Massage Therapy For Senior Citizens
With the baby boomers aging and with the help of higher technology and greater innovations in medicine and geriatric science, life is not merely being prolonged but more and more senior citizens today have the opportunity to take advantage of more quality life than ever before. This translates into a generation of more senior citizens of more advanced ages living among us, and that is, in my opinion, a very good thing. National demographic studies tell us that nearly 40 million Americans are currently 65 years of age or older and over 2,000 more reach age 65 every single day. To accommodate the ever grown demand for massage therapy among senior citizens, many massage therapists are choosing to expand their expertise by studying the art of age-specific massage therapy which is often referred to as senior’s massage or geriatric massage.
For the most part, massage therapy for senior citizens is extremely beneficial and of utmost importance to relieve the aches, pains, stiffness, and the great number of health conditions which are so often associated with aging; such as inflammations in the joints; arthritis; skin discoloration and other dermatological conditions; deteriorating muscles and bones; fading eyesight and loss of hearing, reduced appetite and therefore weight loss, poor blood circulation; sleep disorders; weakened mental capacity, tendonitis; bursitis; asthma; emphysema; high blood pressures; diminished functions of the internal vital organs such as the heart, the liver, the brain, the thyroid, the stomach, and the intestines; and so much more. Most importantly, however, lonely and isolated, depressed, anxious, and fearful senior citizens derive pricelessly valuable benefits from the simple pleasure of the caressing human touch and the intimate companionship afforded them during massage therapy sessions.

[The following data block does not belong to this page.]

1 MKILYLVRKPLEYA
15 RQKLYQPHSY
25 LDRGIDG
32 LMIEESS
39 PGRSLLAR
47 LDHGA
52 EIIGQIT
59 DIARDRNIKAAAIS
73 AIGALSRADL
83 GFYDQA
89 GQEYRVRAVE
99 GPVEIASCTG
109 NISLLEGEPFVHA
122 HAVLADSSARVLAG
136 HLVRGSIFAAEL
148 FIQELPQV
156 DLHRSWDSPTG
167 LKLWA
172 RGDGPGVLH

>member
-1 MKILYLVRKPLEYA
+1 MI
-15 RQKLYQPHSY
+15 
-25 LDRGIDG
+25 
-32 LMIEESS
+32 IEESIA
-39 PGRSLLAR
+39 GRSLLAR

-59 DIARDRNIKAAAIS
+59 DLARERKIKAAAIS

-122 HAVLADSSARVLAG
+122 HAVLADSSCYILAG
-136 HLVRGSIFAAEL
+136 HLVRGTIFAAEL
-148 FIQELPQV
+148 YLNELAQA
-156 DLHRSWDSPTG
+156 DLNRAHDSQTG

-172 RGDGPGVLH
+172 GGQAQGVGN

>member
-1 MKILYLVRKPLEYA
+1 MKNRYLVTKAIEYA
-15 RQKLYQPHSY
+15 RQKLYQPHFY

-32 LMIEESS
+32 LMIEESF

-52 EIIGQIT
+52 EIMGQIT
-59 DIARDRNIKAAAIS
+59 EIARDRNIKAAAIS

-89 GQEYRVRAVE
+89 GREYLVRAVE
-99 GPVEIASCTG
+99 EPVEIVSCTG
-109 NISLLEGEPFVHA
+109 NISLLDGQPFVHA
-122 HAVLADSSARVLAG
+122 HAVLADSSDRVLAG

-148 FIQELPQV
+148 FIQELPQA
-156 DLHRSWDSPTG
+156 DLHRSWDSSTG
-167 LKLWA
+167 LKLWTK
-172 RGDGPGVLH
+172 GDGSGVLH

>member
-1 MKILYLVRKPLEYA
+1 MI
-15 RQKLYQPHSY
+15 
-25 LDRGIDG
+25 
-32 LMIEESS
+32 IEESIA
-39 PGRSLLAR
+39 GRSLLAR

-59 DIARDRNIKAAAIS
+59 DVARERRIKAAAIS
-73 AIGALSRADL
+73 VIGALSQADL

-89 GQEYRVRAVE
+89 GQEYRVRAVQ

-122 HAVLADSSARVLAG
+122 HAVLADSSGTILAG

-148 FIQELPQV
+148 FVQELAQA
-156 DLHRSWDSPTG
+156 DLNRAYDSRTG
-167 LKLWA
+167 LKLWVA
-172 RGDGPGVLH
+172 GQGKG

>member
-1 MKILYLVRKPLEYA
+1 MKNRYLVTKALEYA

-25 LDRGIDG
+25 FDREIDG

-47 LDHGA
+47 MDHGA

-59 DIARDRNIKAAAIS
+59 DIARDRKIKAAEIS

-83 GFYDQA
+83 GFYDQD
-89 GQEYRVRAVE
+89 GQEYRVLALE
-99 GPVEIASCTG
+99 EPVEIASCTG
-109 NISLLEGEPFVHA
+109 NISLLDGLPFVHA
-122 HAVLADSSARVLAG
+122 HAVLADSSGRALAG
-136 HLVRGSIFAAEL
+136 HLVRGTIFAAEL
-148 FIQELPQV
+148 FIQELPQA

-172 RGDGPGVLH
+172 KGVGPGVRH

The Weaver’s Tale Retreat Center in the State of Oregon recently conducted a two-year study examining the effects of massage therapy for senior citizens and they found that at least 50 percent of the elderly who were tested showed a reduction in their rates of breathing, an increase in their range of motion, an improvement of their postures, development of more body awareness, their skin took on healthier colors and their muscle tones were enhanced. The same study also showed that 100 percent of the senior citizen who was tested showed a dramatic improvement in their moods and their attitudes toward life in general.
Massage therapy for senior citizens does not differ in technique but it does differ, and it differs greatly in the application of that technique, whichever that technique may be. In other words, just about any of the different massage techniques can be used on senior citizen but they must be modified enough to accommodate the facts that, very often, the skin of senior citizens have become thinner while growing much less pliable and much more easily broken, their bones are thinner and more brittle, their joints are stiffer with reduced range of mobility, their blood vessels are more prominent and closer to the surface of the skin and their overall health, vigor and vitality have been downgraded through the years. Taking all that into consideration, extra care must be taken when positioning them on the massage tables, they should never be expected to perform the same movements as younger adults, and wheelchair-bound or bedridden seniors should get their massage treatments while remaining seated in their chairs or reclining in their beds.
Most massages for senior citizens are limited to anywhere from thirty to forty-five minutes because the elderly seem to respond better to shortened sessions with greater frequency. Furthermore, greater time is usually spent on massaging their hands and feet than any other part of their bodies. That is especially true for those seniors who have lost the use of their hands and feet as massaging them will enhance their body awareness as well as increase sensations and blood circulation throughout.
We all need plenty of TLC (tender love and care) but senior citizens need and deserve quite a bit more of it.